Advantageously, said hydraulic advancing rams of said first set act between said frames of the or each pair of adjacent shield sections.
Each shield section may be provided with expansion means for pressing it against the wall of the excavation. Advantageously, said expansion means of each shield section constitutes part of said support means of that shield section, and preferably, each of said expansion means is constituted by a respective hydraulic piston-and-cylinder device which, in use, acts on the floor of the excavation by means of a load-distributor such as a skid. These expansion means enable said shield sections to be spread apart and pressed against the walls and roof of the excavation. In the case of any considerable rock pressure or subsidence, said shield sections can be mechanically relieved of their loads by relaxing said expansion means.
Said frame of each section may be provided with a sill beam, said sill beams being displaceable in apertures formed in the underside of said floor sill. In this case, said rams of said second set act between said sill beams and said floor sill.
Said floor sill may be constituted by a number of sill parts positioned one behind another as viewed in the direction of advance, adjacent sill parts being flexibly interconnected, and advantageously, said floor sill is subdivided, in the longitudinal direction, into at least two sill sections which can be shifted independently of one another. Preferably, said floor sill consists of three sill sections. This longitudinal subdivision of said floor sill enables said sill sections to be advanced independently of one another. This is particularly important when use is made of excavation machinery which can be supported either on one sill section or on the other sill section or sections, as desired. Machinery of this kind can be provided, in known manner, with a transporter having caterpillar tracks which usually rest on the middle sill section. In this case the transporter is provided with laterally extensible supporting brackets or the like, which enable the machine to be supported on the outer sill sections. During the excavation work, the machine supports itself, via the extensible supporting brackets, on the outer sill sections, while when the machine is being advanced into a new working position the support is provided by the middle sill section. This system enables said sill sections to be shifted without having to bear the load of the heavy machine in the process.
It is advisable for said sill sections to be made up of a number of flexibly interconnected parts, so that each of said sill sections acts as an articulated chain. It is also advisable for said sill sections to be constructed in such a way that they are guided side-by-side.
To provide a system of directional control the apparatus is preferably so arranged that said sill sections are displaceable transversely in relation to one another in the plane of the floor sill.
The invention may be understood more readily and various other features of the invention may become more apparent from consideration of the following description.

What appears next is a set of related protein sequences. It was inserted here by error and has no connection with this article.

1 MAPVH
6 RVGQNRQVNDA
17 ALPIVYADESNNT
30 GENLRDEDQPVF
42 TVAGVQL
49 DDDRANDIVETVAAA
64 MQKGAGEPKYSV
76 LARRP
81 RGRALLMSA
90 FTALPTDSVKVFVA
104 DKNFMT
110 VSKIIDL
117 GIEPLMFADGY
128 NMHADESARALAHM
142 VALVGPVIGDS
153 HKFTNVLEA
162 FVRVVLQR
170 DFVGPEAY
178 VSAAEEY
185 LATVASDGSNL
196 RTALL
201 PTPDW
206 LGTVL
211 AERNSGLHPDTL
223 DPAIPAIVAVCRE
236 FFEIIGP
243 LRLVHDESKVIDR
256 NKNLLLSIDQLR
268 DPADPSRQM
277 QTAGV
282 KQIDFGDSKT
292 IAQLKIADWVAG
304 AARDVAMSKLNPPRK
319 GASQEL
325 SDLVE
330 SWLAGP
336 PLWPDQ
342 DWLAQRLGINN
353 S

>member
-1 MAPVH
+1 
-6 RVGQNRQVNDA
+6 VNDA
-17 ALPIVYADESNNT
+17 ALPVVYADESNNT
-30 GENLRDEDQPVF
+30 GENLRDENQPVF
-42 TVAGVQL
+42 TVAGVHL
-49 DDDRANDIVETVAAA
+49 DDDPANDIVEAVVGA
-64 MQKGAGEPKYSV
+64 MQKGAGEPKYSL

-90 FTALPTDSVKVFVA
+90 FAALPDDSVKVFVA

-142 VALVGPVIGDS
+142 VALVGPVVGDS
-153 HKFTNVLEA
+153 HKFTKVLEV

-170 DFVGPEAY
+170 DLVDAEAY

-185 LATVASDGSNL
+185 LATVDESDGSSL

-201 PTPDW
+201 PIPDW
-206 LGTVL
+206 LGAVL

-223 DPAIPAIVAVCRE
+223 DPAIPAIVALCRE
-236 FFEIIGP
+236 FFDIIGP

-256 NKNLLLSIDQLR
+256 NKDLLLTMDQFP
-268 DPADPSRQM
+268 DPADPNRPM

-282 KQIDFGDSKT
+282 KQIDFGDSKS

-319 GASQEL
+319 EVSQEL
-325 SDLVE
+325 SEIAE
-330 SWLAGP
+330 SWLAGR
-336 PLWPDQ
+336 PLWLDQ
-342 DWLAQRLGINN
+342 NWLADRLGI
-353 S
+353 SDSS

One form of apparatus for use in mining or tunnelling and constructed in accordance with the invention will now be described, by way of example, with reference to the accompanying drawings, in which
FIG. 1 is a longitudinal section through the apparatus;
FIG. 2 is an end elevation of the apparatus of FIG. 1; and
FIG. 3 is a plan view of the multi-part floor sill of the apparatus of FIGS. 1 and 2.
Referring to the drawings, FIG. 1 shows a shield constituted by three generally cylindrical shield sections 10, 11 and 12, arranged end-to-end in the direction in which they are to be moved during use. Each section consists of a shield member 13, which supports the roof and sides of the excavated tunnel, and also of a frame 14 rigidly connected to its shield member. Each frame 14 is constituted by a number of steel arc segments which are interconnected, in the floor zone, via a floor beam 15, to form a rigid self-contained frame. As may be seen from FIG. 1, the shield members 13 of the two rear shield sections 11 and 12 are bent inwards at 13' by a distance approximately equal to the thickness of the sheet metal from which they are made, so that the shield members overlap one another. Advancing rams 16 are provided for moving the shield sections in the direction V in the socalled "retarded follow-up sequence", that is to say the front section 10 is advanced in the direction V whilst the other two sections 11 and 12 are stationary, the second section 11 is then advanced to follow up the first section 10 and finally the third section 12 is advanced. The length of overlap between each pair of adjacent sections 10, 11 and 12 is arranged to be greater than the strokes of the rams 16 so that the three sections are always telescoped together during this advancing movement. The rams 16, positioned in the roof zone are flexibly interposed between the frames 14 of the successive shield sections, and rams 16' are also provided adjacent to the floor and act flexibly between the floor beams 15 and a floor sill 17 via joints (not shown).